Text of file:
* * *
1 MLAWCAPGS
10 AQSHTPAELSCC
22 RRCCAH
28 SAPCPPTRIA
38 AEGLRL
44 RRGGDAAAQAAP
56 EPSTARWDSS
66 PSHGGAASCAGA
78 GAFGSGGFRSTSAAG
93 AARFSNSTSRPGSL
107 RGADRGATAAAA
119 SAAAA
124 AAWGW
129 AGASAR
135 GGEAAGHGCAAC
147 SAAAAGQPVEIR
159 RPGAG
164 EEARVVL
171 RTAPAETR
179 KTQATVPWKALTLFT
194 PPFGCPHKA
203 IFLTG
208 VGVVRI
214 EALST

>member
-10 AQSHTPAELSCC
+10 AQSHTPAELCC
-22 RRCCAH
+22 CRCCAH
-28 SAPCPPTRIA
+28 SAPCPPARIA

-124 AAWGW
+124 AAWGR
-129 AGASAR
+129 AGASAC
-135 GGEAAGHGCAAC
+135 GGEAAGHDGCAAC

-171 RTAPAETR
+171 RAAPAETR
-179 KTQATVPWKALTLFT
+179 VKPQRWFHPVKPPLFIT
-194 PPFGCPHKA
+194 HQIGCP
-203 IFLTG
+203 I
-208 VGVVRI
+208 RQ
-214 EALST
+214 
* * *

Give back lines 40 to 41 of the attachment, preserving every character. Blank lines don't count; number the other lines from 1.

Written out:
-179 KTQATVPWKALTLFT
+179 VKPQRWFHPVKPPLFIT